It is shown that the transgene host frequently determines CRE activity, implicating trans-evolution as a significant factor for this trait's diversity, and an amenability to change for the landscape of trans-regulators is suggested.
Phylogenomic analyses of the genus Drosophila reveals genomic signals of climate adaptation
It is concluded that adaptation to different climates in the genus Drosophila has been associated with large‐scale and multifaceted genomic changes.


Quantitative trait loci responsible for variation in sexually dimorphic traits in Drosophila melanogaster.
This report maps quantitative trait loci responsible for variation in sexually dimorphic traits (abdominal pigmentation and the number of ventral abdominal bristles and sex comb teeth) in a natural population of Drosophila melanogaster and demonstrates that multiple bab alleles that confer distinct phenotypes appear to segregate in natural populations at appreciable frequencies.
Recurrent Modification of a Conserved Cis-Regulatory Element Underlies Fruit Fly Pigmentation Diversity
These findings represent an example where the paths of evolution appear biased to a specific CRE, and drastic changes in function were accompanied by deep conservation of key regulatory linkages.
A Conserved Supergene Locus Controls Colour Pattern Diversity in Heliconius Butterflies
The results imply that a conserved yet relatively unconstrained mechanism underlying pattern switching can affect mimicry in radically different ways, and show that adaptive evolution, both convergent and diversifying, can occur by the repeated involvement of the same genomic regions.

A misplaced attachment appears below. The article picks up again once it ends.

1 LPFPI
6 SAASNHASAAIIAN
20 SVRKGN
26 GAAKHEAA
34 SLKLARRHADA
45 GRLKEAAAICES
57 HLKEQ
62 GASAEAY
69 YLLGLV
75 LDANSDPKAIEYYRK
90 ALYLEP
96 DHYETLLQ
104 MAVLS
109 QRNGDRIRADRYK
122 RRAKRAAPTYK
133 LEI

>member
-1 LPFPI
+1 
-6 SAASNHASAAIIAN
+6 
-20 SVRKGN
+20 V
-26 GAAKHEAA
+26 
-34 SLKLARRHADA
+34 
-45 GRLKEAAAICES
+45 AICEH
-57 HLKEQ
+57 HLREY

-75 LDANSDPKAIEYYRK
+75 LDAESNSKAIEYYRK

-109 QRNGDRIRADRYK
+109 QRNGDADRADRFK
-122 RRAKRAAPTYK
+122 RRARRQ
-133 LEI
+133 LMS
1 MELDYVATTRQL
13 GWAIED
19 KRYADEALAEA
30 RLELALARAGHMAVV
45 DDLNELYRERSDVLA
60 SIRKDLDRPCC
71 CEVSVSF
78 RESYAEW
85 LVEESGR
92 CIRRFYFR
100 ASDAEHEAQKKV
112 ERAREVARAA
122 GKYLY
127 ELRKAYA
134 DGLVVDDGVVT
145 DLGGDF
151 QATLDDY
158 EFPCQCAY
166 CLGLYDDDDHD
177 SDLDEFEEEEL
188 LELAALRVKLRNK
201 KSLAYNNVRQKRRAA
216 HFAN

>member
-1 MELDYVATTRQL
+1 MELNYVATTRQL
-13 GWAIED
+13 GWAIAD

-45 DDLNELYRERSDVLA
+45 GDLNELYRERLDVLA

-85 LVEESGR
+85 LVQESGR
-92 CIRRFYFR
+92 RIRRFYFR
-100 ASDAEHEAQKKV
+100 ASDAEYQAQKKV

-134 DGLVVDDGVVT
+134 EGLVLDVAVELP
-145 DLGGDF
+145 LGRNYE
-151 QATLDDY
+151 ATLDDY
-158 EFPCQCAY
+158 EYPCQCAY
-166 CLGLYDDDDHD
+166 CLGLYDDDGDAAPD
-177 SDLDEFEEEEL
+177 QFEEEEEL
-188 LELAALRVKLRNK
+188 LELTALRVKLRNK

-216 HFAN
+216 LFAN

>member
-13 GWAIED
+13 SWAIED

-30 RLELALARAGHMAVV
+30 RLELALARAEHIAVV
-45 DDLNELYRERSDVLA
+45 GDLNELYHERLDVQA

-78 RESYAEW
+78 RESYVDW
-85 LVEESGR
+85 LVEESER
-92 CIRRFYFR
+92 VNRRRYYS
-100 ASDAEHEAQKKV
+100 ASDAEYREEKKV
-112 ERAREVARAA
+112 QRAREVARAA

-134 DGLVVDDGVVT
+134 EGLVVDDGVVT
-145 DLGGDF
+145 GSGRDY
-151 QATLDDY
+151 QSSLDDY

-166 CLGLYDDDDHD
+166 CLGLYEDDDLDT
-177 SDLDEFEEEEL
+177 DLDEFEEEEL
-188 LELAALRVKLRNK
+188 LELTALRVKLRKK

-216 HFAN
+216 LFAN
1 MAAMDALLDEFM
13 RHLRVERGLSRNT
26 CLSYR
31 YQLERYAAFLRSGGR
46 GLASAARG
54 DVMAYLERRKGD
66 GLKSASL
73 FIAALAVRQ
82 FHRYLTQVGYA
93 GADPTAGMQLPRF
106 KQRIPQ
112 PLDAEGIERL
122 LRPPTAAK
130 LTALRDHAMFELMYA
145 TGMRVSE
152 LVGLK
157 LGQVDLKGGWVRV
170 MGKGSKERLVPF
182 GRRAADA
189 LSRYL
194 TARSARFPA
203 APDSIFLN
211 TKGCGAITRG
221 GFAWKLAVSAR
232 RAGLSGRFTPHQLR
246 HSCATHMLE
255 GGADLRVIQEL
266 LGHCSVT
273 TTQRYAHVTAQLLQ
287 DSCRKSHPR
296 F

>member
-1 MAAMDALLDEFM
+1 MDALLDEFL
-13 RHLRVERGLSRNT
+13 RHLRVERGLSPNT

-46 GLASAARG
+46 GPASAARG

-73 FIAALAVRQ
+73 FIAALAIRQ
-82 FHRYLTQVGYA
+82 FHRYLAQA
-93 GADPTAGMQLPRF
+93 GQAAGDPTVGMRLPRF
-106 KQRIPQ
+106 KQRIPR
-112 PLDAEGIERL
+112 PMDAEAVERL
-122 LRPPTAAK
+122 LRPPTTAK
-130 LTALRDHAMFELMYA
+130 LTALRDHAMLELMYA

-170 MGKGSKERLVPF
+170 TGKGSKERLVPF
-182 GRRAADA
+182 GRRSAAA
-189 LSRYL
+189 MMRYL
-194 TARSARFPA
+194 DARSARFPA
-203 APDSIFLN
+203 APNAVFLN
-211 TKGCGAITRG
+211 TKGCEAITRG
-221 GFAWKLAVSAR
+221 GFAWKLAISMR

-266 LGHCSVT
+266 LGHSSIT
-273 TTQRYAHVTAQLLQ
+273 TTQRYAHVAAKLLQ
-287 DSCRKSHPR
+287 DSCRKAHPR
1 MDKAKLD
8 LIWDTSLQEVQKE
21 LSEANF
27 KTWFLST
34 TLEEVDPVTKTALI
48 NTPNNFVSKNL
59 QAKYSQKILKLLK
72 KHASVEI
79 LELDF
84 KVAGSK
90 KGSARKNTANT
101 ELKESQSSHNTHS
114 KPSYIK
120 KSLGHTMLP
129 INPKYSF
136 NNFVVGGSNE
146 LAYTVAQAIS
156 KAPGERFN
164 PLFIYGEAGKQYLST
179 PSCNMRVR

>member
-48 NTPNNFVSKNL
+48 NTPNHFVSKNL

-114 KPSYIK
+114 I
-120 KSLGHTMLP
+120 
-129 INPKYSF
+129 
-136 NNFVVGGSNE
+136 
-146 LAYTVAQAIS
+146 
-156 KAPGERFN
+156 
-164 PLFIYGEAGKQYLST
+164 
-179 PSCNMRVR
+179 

Stepwise Modification of a Modular Enhancer Underlies Adaptation in a Drosophila Population
This work localized a suite of substitutions in a modular enhancer of the ebony locus responsible for adaptive melanism in a Ugandan Drosophila population, and underscores how enhancers are distinct macromolecular entities, subject to fundamentally different, and generally more relaxed, functional constraints relative to protein sequences.
Phenotypic plasticity of abdominal pigmentation in Drosophila kikkawai: multiple interactions between a major gene, sex, abdomen segment and growth temperature
In D. kikkawai, climatic adaptation might occur more by changing the frequency of the D allele than by phenotypic plasticity, and amount of change induced by different growth temperatures was variable according to genotype and segment.
Genetic mechanisms and constraints governing the evolution of correlated traits in drosophilid flies
It is shown that both evolutionary diversification and convergence can be due to evolution at the same locus, by comparing abdominal pigmentation and trichome patterns and the expression of Bric-à-brac2 (Bab2), which regulates both traits in D. melanogaster.
Ancient balancing selection at tan underlies female colour dimorphism in Drosophila erecta
A striking signal of ancient balancing selection is found at the ‘male-specific enhancer' of tan, with exceptionally high sequence divergence between light and dark alleles, suggesting that this dimorphism has been adaptively maintained for millions of years.
Chromosomal rearrangements maintain a polymorphic supergene controlling butterfly mimicry
The results indicate that allelic combinations at known wing-patterning loci have become locked together in a polymorphic rearrangement at the P locus, forming a supergene that acts as a simple switch between complex adaptive phenotypes found in sympatry.